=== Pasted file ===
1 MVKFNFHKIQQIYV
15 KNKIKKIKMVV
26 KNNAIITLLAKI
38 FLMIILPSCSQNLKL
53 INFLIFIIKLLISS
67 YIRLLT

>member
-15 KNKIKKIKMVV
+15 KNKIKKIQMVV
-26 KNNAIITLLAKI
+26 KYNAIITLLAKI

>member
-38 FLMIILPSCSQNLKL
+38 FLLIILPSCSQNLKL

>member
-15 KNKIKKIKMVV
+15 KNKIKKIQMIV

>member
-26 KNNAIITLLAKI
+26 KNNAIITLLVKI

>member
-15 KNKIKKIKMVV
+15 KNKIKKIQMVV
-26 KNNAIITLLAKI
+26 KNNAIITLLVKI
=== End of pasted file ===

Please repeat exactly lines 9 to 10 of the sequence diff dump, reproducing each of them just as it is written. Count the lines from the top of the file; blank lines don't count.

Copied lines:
+15 KNKIKKIQMVV
-26 KNNAIITLLAKI